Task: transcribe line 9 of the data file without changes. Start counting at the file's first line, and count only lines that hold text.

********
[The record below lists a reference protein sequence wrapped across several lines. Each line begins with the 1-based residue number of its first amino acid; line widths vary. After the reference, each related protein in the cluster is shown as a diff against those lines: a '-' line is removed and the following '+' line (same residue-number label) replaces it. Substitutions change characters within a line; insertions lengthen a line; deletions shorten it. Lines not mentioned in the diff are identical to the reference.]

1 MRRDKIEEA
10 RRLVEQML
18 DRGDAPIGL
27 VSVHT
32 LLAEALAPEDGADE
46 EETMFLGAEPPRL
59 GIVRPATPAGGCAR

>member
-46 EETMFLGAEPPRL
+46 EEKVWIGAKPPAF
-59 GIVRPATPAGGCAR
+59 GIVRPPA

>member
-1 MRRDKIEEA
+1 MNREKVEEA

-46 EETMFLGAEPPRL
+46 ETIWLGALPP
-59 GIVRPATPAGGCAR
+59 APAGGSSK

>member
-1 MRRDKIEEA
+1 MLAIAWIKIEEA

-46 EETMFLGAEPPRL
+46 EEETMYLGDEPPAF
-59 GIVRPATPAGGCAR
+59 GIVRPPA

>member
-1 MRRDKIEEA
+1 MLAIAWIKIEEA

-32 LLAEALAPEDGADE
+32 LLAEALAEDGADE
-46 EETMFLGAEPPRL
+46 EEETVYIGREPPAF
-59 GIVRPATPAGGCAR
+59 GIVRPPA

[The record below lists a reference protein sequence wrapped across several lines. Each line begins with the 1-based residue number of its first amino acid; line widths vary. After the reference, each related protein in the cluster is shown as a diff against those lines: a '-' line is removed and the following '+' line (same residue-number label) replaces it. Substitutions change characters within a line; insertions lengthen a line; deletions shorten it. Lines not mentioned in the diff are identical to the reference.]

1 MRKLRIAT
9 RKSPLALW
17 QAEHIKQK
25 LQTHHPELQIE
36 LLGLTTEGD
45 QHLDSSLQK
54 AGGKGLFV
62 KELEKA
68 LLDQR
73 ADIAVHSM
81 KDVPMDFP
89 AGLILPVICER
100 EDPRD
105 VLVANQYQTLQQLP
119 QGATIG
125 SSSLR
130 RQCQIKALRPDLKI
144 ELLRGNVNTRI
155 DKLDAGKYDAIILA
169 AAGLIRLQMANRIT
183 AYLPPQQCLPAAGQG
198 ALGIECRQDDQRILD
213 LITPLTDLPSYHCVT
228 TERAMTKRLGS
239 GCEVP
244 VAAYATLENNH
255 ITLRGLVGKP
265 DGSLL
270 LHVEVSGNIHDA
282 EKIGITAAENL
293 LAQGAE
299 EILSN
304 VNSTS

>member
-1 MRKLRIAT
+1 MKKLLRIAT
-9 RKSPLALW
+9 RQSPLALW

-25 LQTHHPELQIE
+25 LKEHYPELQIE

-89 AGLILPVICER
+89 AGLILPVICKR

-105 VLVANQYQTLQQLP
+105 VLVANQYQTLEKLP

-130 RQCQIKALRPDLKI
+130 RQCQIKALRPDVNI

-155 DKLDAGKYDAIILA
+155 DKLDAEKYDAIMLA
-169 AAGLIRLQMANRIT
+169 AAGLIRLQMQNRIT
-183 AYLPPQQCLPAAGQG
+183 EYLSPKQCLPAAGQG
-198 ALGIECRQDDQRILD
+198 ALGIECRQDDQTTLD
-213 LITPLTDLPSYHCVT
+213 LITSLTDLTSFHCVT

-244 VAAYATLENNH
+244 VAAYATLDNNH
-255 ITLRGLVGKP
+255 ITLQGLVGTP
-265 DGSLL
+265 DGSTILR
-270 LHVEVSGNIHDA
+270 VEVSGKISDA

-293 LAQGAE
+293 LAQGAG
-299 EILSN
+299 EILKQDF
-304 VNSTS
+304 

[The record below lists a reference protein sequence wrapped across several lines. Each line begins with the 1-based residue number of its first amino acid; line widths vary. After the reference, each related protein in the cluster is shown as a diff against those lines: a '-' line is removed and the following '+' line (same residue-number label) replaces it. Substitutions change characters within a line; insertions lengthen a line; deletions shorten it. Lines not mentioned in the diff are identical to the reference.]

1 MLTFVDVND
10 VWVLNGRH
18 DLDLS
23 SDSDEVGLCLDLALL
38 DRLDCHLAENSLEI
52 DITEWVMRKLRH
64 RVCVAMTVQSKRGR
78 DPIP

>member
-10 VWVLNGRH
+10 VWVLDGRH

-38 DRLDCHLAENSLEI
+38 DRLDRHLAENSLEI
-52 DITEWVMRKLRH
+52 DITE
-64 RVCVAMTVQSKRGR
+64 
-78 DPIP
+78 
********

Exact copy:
>member